Alzheimer’s and Dementia Care Services
When your loved one has been diagnosed with Alzheimer's or dementia, it can be challenging to understand what that means for them and their family. While it's common for family members or close friends to care for their loved ones, it's essential to know that resources are available.
Comfort Keepers is here to support you and your loved one every step of the way. Our dedicated caregivers are specially trained to manage symptoms and fulfill the unique needs of seniors with Alzheimer's or other kinds of dementia. We offer various in-home care services to help your loved one feel comfortable and safe in their home.
What are Alzheimer's and Dementia?
Alzheimer's disease is the most common type of dementia, and it can negatively impact someone's work, hobbies, social life, and eventually, their ability to communicate clearly. Alzheimer's and other kinds of dementia cause a decline in memory, reasoning, and cognitive skills. By the late stages, seniors often need the help of a caregiver to carry out daily tasks.
Alzheimer's disease is not a normal part of aging but can result from conditions such as strokes, brain tumors, alcohol abuse, or nutritional deficiencies. Pay close attention to your loved one if you think they might be experiencing early symptoms of Alzheimer's or dementia, and see a doctor as soon as you can. While there is no cure for dementia, there are ways to help your loved one navigate their disease safely and effectively. People with dementia may:
Repeat the same things over and over
Frequently forget conversations or events
Misplace items or put items in places that don't make sense
Get lost in places they've been to frequently
Forget the names of family members
Have trouble finding the right words, expressing thoughts, or communicating with others?
Dementia eventually causes difficulty concentrating and thinking, especially regarding new routines. Doing more than one task at once can be extremely difficult, and ultimately, a person with dementia will need extra help. However, other options exist besides moving to a nursing home or care facility. Comfort Keepers provides specialized Alzheimer's and dementia care to seniors in their own homes.
Stages of Alzheimer's and Dementia
Dementia affects each person differently, and every senior might need help in different ways. It can be categorized into three stages, but every senior moves through them differently. Our care plans are designed to be flexible and can change as seniors' needs evolve due to the various stages of dementia. The three stages of Alzheimer's and dementia are:
By getting help from a caregiver during the early stages, you can ensure that your loved one finds a care service that best suits their needs. During this stage, seniors can usually function independently. They often continue to drive, work, and participate in social activities. While they can be in good health on the outside, they could be experiencing symptoms such as remembering names, forgetting things they just read, losing objects, and having trouble planning or organizing. In the early stages, our caregivers can provide in-home care to help seniors slow down their disease. We can provide personal care to help maintain good hygiene and companionship, do memory exercises, and talk about current events. Having a caregiver to help with everyday household tasks that a person with dementia may have trouble with can make a huge difference in their well-being. They can also feel comfortable knowing they can get all the help they need while in their own home.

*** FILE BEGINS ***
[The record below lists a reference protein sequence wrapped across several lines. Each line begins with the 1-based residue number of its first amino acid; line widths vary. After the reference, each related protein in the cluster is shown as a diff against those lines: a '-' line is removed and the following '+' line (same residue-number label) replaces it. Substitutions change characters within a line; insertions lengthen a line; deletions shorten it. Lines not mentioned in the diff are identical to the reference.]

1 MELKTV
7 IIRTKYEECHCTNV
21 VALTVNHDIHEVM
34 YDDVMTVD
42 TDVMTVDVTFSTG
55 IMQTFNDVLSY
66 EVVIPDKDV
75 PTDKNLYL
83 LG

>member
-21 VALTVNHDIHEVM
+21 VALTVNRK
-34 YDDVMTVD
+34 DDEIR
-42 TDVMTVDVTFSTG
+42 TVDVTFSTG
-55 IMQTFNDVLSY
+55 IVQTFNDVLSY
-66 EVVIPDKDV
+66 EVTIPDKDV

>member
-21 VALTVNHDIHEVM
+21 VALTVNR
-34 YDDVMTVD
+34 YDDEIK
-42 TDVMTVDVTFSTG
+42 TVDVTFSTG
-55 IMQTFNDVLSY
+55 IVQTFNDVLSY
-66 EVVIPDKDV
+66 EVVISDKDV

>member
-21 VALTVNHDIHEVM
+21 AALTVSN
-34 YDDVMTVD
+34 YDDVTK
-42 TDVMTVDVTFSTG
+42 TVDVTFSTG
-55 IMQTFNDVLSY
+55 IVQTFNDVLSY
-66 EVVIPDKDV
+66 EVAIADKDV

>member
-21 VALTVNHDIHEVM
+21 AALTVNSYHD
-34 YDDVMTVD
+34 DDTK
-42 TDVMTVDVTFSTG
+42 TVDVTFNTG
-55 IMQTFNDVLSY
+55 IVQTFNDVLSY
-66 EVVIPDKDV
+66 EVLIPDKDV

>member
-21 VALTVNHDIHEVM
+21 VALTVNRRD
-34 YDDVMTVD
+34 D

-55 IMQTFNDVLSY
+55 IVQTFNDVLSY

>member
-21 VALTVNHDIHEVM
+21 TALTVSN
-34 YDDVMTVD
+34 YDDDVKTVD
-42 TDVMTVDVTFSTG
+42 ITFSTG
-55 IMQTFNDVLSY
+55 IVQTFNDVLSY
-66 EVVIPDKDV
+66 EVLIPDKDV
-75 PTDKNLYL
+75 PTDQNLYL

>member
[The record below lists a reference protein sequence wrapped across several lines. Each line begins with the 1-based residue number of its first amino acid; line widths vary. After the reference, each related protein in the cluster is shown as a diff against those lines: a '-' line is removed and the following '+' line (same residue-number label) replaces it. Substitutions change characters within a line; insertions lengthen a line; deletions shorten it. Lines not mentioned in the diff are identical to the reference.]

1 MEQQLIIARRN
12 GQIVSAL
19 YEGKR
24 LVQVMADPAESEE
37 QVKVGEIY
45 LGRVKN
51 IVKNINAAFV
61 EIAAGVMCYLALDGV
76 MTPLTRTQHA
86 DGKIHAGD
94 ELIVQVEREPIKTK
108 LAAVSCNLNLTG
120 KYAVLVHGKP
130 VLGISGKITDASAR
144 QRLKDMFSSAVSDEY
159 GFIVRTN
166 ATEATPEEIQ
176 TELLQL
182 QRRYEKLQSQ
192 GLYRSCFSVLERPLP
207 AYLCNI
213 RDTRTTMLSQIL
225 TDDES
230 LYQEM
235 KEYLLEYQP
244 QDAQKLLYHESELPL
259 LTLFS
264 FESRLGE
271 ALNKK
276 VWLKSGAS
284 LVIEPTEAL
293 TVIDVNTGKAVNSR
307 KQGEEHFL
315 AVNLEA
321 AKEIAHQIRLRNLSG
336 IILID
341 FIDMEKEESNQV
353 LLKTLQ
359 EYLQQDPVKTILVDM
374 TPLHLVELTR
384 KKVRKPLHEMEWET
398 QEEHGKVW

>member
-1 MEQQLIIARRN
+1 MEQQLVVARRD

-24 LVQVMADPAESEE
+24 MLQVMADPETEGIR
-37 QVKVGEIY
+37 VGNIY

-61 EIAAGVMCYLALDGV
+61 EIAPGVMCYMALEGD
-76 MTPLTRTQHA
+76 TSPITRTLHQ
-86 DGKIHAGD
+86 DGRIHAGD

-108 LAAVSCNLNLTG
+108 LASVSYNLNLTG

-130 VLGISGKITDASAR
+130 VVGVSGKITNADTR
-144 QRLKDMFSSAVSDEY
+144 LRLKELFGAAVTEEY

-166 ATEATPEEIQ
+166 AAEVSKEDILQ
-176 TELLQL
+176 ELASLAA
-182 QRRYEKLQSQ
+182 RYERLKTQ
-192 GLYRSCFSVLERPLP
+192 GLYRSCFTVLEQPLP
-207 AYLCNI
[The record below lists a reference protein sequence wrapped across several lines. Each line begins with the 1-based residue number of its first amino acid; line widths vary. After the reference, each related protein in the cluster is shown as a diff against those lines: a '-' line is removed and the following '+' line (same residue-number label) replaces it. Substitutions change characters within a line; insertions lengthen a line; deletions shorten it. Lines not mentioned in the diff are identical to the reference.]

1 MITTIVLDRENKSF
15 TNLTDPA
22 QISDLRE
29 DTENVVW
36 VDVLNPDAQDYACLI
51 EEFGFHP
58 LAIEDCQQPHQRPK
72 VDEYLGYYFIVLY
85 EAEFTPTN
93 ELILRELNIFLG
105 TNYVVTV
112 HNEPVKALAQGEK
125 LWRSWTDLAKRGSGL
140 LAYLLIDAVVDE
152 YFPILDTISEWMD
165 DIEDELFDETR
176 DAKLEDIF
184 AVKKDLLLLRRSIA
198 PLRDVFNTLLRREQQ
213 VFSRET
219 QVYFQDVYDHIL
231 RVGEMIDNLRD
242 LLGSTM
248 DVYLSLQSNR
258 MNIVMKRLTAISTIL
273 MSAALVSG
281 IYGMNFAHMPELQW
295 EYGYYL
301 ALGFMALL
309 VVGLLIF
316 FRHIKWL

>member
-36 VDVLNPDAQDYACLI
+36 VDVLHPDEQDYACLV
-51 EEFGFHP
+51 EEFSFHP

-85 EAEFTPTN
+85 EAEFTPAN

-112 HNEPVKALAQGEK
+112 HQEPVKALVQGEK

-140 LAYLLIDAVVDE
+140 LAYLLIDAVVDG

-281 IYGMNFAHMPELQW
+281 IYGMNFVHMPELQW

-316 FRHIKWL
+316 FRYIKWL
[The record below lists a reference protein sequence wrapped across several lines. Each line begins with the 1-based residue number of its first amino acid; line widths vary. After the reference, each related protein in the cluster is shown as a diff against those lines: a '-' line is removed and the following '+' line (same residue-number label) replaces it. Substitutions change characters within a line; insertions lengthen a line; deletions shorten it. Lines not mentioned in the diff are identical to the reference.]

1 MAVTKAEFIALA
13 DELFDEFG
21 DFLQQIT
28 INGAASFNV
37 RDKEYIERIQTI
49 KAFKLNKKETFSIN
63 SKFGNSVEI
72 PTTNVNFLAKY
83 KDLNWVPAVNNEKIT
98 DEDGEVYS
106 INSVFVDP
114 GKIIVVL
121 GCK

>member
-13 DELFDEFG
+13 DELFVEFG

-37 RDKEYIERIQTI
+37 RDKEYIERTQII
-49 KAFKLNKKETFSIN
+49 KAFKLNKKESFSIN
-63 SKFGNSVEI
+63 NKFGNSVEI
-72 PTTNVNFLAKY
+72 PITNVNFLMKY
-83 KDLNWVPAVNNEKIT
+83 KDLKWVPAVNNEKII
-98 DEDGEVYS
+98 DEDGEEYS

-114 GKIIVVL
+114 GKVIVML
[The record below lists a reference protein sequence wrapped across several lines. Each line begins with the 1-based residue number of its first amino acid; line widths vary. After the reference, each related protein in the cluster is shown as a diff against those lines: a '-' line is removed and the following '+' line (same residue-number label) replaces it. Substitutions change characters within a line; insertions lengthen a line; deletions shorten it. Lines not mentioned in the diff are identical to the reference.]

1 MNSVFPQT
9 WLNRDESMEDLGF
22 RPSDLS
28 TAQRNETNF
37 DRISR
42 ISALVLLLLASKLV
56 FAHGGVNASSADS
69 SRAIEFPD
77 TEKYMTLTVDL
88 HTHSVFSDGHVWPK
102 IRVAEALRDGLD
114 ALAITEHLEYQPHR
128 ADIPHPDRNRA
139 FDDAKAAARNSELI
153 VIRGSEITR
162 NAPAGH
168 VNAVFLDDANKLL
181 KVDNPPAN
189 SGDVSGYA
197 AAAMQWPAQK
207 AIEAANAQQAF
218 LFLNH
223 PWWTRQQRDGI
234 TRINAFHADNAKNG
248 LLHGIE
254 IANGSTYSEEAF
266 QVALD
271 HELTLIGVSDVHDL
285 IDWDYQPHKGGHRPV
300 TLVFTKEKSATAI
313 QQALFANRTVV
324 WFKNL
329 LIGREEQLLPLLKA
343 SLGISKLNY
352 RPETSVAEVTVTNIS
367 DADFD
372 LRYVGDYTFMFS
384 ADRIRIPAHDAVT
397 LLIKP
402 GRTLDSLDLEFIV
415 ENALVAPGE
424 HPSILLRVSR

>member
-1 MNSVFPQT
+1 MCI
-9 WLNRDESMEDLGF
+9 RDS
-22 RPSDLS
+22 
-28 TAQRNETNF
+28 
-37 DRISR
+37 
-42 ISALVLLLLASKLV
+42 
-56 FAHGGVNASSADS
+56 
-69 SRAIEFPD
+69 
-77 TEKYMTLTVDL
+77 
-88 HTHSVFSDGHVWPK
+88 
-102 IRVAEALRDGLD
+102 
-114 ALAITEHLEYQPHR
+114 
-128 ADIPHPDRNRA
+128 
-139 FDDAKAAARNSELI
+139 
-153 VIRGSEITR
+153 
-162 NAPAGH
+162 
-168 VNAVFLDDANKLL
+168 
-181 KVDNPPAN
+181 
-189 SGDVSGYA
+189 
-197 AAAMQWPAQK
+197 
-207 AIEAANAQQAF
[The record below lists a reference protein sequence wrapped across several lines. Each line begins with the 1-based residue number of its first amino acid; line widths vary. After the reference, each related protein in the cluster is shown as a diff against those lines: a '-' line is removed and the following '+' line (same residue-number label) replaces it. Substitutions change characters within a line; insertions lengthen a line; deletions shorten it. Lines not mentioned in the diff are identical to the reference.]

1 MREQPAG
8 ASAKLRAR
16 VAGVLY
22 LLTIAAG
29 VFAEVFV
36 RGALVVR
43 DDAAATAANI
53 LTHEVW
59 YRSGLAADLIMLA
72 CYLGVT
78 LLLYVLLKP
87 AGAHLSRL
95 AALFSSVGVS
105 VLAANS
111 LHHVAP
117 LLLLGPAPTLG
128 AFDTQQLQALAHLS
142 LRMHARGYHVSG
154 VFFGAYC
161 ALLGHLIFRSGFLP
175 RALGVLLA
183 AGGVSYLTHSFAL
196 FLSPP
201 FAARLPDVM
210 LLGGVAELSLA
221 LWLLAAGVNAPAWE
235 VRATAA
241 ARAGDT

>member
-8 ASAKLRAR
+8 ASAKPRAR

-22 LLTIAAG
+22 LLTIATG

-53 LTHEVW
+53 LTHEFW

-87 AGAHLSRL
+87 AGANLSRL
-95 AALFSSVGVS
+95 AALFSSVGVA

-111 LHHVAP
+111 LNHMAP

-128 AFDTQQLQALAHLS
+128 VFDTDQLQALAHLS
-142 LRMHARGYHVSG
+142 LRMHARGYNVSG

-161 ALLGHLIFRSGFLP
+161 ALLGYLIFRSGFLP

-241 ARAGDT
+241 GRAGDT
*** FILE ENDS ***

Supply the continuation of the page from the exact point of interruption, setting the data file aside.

The moderate stages of Alzheimer's and dementia typically last the longest, up to several years. As the disease progresses, a person with dementia will require more specialized care. During this stage, the symptoms become more apparent. The person might confuse words, get agitated or angry, and act unexpectedly. A senior going through the moderate stages of dementia will need help with routine tasks to avoid frustration. Symptoms can vary depending on the person, but if you notice any of the following in a loved one, it might be time to get help from a caregiver who specializes in Alzheimer's and dementia care:
Being forgetful of events or conversations
Feeling moody or withdrawn
Increased tendency to wander and get lost
Changes in sleep patterns, such as sleeping during the day or being unable to sleep through the night
Personality and behavior changes, such as being more suspicious of others or experiencing delusions
This stage of dementia can be challenging for those who are not experienced. Our caregivers are highly trained to understand the signs of dementia, how it can affect seniors, and how to ease the symptoms.
In the final stages of dementia, symptoms become much more severe. It's common for seniors in this stage to need additional help from an experienced caregiver to ensure they are safe. Seniors often lose the ability to respond to their surroundings, carry on conversations, and control movement. At this stage, seniors may lose awareness of recent events, experience changes in physical abilities, have difficulty communicating, and become vulnerable to infections. While a senior in the late stages of dementia may not always communicate, they can still benefit from interacting with a caregiver. Our caregivers can offer a calming presence and engage in soothing activities such as listening to relaxing music.
How Comfort Keepers Can Help Your Loved One Navigate Their Diagnosis
Our caregivers understand how difficult it can be to cope with an Alzheimer's or dementia diagnosis. We offer person-centered services that fulfill the unique needs of seniors with these diseases. Our caregivers have expertise in dementia care and can give you peace of mind, knowing that your loved one is always properly cared for. We offer personal care, 24-hour care, companionship, respite care, and more.